Based solely on the position he plays and where he is projected to be drafted, Kelcy Quarles looks like a great fit for the New York Giants.
Tight end was arguably Big Blue’s most glaring need coming into the offseason. With free agency all but over, there is no question that it is the biggest hole to fill in the draft. Therefore, using a first-round pick on a tight end—which would be my choice, if I were the team's General Manager—makes a lot of sense.
If New York does go this route with the 12th pick, it would be wise for them to continue bolstering the interior offensive line in the second round. Even with the free-agent signing of Geoff Schwartz—who is likely to play left guard for Big Blue in 2014, according to Ebenezer Samuel of the New York Daily News—New York still has major questions at center and right guard.
New center J.D. Walton hasn’t played in a game since early in the 2012 season because of a severe ankle injury he suffered in October of that year. Right guard Chris Snee is 32 and coming off a 2013 campaign that saw him only suit up for three games, mainly due to a hip injury. Finally, fellow right guard John Jerry—another new addition to the team—may be suspended as a consequence of his involvement in the Miami Dolphins bullying scandal.
With all of these questions, taking either a center or a guard in the second round would potentially solve a few problems. First, assuming the drafted player isn’t a major project, they could start at some point next season. In addition, Big Blue would potentially have one of those positions filled for the next five years with a home run selection.
This brings us to the third round, where drafting a defensive tackle—which happens to be Quarles' position—makes a ton of sense.
The same can’t be said for the interior of Big Blue’s front four. With the departure in free agency of Linval Joseph, the Giants' only defensive tackles are Johnathan Hankins, Cullen Jenkins, Mike Patterson and Markus Kuhn.
Hankins, who will likely start in the 1-technique slot, only registered 195 snaps as a rookie in 2013. While he showed promised in his limited chances, his lack of NFL experience has to be a concern. Jenkins played well last season as the 3-technique defensive tackle, posting a 6.6 Pro Football Focus rating (subscription required). However, the 10-year veteran is 33 years old, making him somewhat of a question mark simply based on his age.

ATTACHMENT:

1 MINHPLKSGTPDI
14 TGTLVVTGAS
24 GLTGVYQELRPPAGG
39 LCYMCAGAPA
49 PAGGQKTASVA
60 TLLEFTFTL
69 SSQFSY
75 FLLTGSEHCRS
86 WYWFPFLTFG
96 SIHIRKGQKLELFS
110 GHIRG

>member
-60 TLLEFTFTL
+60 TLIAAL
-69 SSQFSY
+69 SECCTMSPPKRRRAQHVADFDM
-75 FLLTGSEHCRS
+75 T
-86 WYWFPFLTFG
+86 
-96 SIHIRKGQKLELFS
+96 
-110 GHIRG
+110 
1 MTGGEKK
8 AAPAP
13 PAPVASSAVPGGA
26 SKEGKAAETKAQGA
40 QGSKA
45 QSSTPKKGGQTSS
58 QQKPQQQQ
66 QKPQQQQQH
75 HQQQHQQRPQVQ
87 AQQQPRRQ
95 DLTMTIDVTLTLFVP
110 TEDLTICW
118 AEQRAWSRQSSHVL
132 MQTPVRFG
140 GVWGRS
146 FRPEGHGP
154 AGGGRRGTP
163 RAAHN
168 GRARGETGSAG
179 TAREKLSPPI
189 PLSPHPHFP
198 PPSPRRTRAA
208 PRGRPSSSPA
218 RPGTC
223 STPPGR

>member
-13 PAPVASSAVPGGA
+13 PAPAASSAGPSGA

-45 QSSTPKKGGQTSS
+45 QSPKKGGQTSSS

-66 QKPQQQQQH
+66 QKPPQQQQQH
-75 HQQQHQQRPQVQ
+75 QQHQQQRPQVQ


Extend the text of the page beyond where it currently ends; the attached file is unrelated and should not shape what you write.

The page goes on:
Patterson and Kuhn are both useful players, but, at this point appear to be nothing more than rotational pieces.
With less than a month left before the draft, Quarles is currently projected to go in the middle of the third round as the 73rd overall pick. New York picks 74th, making the former South Carolina Gamecock a realistic option.
If the Giants can secure the 22-year-old, they’ll be getting a player that appears to have all the tools to excel in the NFL as a 3-technique defensive tackle.
Quarles has a lightening quick first step that allows him to frequently get immediate pressure on the quarterback. In addition, he is strong and maintains good leverage when bull-rushing the center or guard.
Simply put, Quarles uses both speed and power to get to the quarterback and drag ball-carriers down behind the line of scrimmage.
These strengths were on full display in 2013, as Quarles led the Gamecocks with 9.5 sacks while also racking up 13.5 tackles for loss. Both of these stats placed third and fourth, respectively, among defensive players in the ultra-competitive SEC conference.
Quarles has carried his strong junior season into draft season, and top NFL experts are taking notice. Two such experts were on hand for Quarles' performance at South Carolina’s pro day on April 2 and were not shy in their praise for him, as told by Brian King of GwdToday.com.
...Quarles’ performance did not go unnoticed by scouts and top draft analysts such as ESPN’s Todd McShay.
“(Quarles) moves good,” McShay said. “He’s a good player. I think he’s probably a day two pick when all is said and done. He’s quick enough. He’s got enough explosiveness. I thought he had his best year this year.”
Former NFL All-Pro linebacker Tedy Bruschi was also impressed with Quarles. Bruschi said Quarles’ effort at pro day solidified his draft stock.
“What (Quarles) showed out here today confirmed what we already knew about him,” Bruschi said. “He’s big and fast and can be very good defensive tackle in the NFL.”
All of the buzz around Quarles, though, isn’t necessarily positive. During the 2013 season, many people cited the constant double-team attention Jadeveon Clowney attracted as a big reason for Quarles' success.
While Quarles was not shy about his displeasure with this theory, it does have some validity. An opposing offense is going to focus a lot of attention toward blocking an all-world talent like Clowney, who could be the first overall pick in this draft, and take its chances with other players beating them. More often than not, Quarles did.
Should the Giants draft Kelcy Quarles in the third round, assuming he's available and they haven't already selected a defensive tackle with their first two picks?
However, Quarles could find himself in a similar situation in New York. Like Clowney, Jason Pierre-Paul is the type of talent that will keep an offensive coordinator up at night. If he returns to form in 2014 after two down seasons, the rest of the defensive line could benefit from his presence.
Getting a talented player in the third round of the NFL draft that was productive in his final college season—in a top conference, no less—is rare. Quarles is exactly that player. If defensive tackle is still a need when the Giants are on the clock with the 74th pick, they better hope he is available.
If he is, Big Blue shouldn’t need more than 30 seconds of the allotted five minutes they have to make their third-round pick—Quarles is a no-brainer selection in this scenario.